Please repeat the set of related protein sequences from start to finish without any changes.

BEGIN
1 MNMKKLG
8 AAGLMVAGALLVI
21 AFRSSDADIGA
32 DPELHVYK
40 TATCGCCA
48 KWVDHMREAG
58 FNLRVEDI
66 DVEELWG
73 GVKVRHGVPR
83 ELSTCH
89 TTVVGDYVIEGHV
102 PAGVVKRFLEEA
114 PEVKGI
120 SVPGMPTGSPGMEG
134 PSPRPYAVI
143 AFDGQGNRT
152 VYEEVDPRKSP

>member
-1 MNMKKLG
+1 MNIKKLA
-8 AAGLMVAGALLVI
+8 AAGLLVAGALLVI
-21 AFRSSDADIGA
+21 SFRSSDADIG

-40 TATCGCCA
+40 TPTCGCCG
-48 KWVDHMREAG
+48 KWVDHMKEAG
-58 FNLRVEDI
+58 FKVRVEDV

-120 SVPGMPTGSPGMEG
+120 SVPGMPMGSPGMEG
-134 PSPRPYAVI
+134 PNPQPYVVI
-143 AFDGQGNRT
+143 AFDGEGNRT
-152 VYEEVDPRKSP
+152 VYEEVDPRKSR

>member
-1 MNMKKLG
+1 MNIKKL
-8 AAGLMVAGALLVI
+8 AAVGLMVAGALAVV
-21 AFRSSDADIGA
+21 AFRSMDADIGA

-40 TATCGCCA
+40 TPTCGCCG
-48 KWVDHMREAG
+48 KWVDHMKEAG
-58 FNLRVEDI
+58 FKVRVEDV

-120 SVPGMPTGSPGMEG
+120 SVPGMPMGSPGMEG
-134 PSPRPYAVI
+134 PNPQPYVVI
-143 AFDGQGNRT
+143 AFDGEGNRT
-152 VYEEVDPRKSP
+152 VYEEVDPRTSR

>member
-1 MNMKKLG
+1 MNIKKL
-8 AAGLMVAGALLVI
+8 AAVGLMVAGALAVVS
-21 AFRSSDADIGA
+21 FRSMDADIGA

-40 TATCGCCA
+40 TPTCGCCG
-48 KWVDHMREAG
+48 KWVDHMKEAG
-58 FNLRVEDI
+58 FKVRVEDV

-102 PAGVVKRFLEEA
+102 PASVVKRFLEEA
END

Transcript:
1 MNMKKLG
8 AAGLMVAGALLVI
21 AFRSSDADIGA
32 DPELHVYK
40 TATCGCCA
48 KWVDHMREAG
58 FNLRVEDI
66 DVEELWG
73 GVKVRHGVPR
83 ELSTCH
89 TTVVGDYVIEGHV
102 PAGVVKRFLEEA
114 PEVKGI
120 SVPGMPTGSPGMEG
134 PSPRPYAVI
143 AFDGQGNRT
152 VYEEVDPRKSP

>member
-1 MNMKKLG
+1 MNIKKLA
-8 AAGLMVAGALLVI
+8 AAGLLVAGALLVI
-21 AFRSSDADIGA
+21 SFRSSDADIG

-40 TATCGCCA
+40 TPTCGCCG
-48 KWVDHMREAG
+48 KWVDHMKEAG
-58 FNLRVEDI
+58 FKVRVEDV

-120 SVPGMPTGSPGMEG
+120 SVPGMPMGSPGMEG
-134 PSPRPYAVI
+134 PNPQPYVVI
-143 AFDGQGNRT
+143 AFDGEGNRT
-152 VYEEVDPRKSP
+152 VYEEVDPRKSR

>member
-1 MNMKKLG
+1 MNIKKL
-8 AAGLMVAGALLVI
+8 AAVGLMVAGALAVV
-21 AFRSSDADIGA
+21 AFRSMDADIGA

-40 TATCGCCA
+40 TPTCGCCG
-48 KWVDHMREAG
+48 KWVDHMKEAG
-58 FNLRVEDI
+58 FKVRVEDV

-120 SVPGMPTGSPGMEG
+120 SVPGMPMGSPGMEG
-134 PSPRPYAVI
+134 PNPQPYVVI
-143 AFDGQGNRT
+143 AFDGEGNRT
-152 VYEEVDPRKSP
+152 VYEEVDPRTSR

>member
-1 MNMKKLG
+1 MNIKKL
-8 AAGLMVAGALLVI
+8 AAVGLMVAGALAVVS
-21 AFRSSDADIGA
+21 FRSMDADIGA

-40 TATCGCCA
+40 TPTCGCCG
-48 KWVDHMREAG
+48 KWVDHMKEAG
-58 FNLRVEDI
+58 FKVRVEDV

-102 PAGVVKRFLEEA
+102 PASVVKRFLEEA